Influence Marketing: How to Turn Your Customers into Brand Ambassadors

influence marketing

In the old days of influence marketing, you watch a YouTube celebrity eat a stink bug on a dare, then open up a can of Coke’s new flavor. After going “mmm,” he would talk about its refreshing taste and other key points as if reading from a script. The YouTuber could then expect a significant portion of his 250,000 followers to buy Coke’s new flavor and receive money for endorsing it.

This influencer marketing strategy is still effective, but it no longer enjoys the same returns it once had. Actors and Instagram stars feel less genuine with each sponsorship they receive, and movies saturated with 55 different brands are less effective than those that focus on one (Ray-ban Wayfarer’s in Risky Business, for example).

Influence marketing is still one of the most effective ways to grow your brand. To get high returns, however, companies should focus more on genuine, trustworthy, and knowledgeable influencers about their products: their customers.


Why Customers are Great Influencers


Customers buy a product or service because they have a need that they want to be fulfilled or a problem that needs resolving. In a sense, customers and companies have a symbiotic relationship. Why not use this supportive bond to build a bigger audience? Your customers are your best influencers because:


They Know Your Product

You don’t have to up-sell your product to someone who has already purchased it. These customers know what it is, how it works, and how it’s improved their lives. They have also bought your product or similar items in your brand line, and love them too.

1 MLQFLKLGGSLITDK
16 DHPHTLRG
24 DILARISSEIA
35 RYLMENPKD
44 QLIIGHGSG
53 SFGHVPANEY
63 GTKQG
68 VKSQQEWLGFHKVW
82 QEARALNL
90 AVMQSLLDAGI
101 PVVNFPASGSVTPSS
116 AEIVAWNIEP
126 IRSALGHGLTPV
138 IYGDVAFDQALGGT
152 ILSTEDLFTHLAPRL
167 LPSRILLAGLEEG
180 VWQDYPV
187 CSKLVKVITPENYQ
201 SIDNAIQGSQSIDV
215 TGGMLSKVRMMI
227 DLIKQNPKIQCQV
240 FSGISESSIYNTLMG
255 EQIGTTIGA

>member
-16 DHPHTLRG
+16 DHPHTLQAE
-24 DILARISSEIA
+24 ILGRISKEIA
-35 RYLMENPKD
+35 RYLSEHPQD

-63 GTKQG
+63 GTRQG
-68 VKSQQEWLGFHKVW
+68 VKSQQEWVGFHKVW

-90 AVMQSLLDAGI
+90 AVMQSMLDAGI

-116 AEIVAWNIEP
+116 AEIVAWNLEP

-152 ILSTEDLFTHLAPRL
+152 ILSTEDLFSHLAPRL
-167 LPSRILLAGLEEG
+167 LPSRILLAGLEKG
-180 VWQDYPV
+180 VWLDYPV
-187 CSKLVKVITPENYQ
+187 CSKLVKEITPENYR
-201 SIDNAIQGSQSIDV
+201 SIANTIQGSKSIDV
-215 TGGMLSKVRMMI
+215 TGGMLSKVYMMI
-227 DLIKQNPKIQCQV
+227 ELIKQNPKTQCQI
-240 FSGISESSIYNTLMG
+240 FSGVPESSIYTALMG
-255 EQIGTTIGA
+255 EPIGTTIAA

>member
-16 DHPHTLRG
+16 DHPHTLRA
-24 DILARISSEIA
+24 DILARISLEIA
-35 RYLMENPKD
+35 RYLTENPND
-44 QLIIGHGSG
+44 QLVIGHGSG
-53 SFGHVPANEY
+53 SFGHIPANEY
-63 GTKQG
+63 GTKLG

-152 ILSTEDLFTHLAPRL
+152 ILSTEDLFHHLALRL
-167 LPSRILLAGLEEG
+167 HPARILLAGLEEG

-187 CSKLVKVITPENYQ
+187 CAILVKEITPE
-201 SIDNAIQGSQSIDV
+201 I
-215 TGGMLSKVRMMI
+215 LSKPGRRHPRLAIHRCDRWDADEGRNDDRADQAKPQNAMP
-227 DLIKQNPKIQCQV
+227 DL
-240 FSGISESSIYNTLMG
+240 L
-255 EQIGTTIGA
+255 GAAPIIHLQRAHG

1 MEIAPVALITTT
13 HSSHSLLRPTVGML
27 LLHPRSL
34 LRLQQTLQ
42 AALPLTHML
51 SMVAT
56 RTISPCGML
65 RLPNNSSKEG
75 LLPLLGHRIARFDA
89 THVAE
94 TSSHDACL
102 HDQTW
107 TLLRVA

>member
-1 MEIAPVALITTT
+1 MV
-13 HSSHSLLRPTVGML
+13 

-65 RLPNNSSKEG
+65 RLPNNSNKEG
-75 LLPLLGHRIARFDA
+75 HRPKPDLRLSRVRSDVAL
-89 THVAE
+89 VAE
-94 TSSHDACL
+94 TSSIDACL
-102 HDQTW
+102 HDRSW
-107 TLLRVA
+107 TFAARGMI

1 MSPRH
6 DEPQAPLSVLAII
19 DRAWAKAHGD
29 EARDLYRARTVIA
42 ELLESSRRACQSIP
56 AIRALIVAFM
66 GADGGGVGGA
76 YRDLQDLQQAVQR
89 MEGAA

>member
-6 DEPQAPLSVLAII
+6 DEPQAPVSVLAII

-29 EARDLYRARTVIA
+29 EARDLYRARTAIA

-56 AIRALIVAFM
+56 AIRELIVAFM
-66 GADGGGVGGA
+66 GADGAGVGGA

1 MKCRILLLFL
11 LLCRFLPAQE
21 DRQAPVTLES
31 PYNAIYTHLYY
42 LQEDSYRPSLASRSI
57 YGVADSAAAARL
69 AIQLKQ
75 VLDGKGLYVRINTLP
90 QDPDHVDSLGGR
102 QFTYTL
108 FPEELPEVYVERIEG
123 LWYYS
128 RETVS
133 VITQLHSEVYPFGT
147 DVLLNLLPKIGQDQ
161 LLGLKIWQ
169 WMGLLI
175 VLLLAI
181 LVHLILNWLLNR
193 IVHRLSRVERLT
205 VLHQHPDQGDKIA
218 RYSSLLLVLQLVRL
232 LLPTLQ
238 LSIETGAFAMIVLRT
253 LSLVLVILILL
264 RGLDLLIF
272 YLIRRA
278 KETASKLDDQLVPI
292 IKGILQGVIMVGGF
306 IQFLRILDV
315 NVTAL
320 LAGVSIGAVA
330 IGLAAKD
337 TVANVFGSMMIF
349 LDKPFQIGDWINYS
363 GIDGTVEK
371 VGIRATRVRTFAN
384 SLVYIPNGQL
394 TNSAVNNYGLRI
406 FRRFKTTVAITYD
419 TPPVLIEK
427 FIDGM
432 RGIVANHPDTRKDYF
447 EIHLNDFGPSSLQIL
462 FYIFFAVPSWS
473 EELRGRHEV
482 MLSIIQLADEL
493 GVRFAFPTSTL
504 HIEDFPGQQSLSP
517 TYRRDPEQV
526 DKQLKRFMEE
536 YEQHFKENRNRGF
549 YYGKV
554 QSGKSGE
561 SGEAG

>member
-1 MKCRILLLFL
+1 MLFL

They are Testimonials

Word of mouth is one of the oldest and most effective marketing tools you have. Positive reviews about products are great—and when they are from people you know, they’re even better. Unlike celebrities, you know there’s more incentive for everyday people to promote a product or service than financial gain.


They Can Get to Places You Can’t

Marketers have thousands of channels at their disposal, but it’s highly unlikely that they’re at your family get-together, your friends’ parties, or conference rooms. There’s a whole world that pre-dates the internet, your TV, and magazines. When your customer is eager to talk about your product to other people, they are building a bridge for potential new leads to find you.


They Have Helpful Advice

Customers sometimes make suggestions about how to improve it that you and your team didn’t think of before. This advice can either come from them, or from someone they are trying to influence who has a similar problem but needs a slightly altered solution. Not only are you getting feedback from a reliable source, but you’re also getting more opportunities to gain a competitive advantage over similar products.


Identify Your Potential Influencers


Before starting an influencer marketing campaign, you need to determine who your best customers are. You need to identify who your best customers are that fit the mold of your buyer personas. Repeat customers are great, but they also have to have influencing power. They have to have clout—preferably online—and regularly interact with other people in their niche. People with lots of followers on social media that engage with them through comments, shares, and likes are a great example. Owners of high-traffic blogs is another.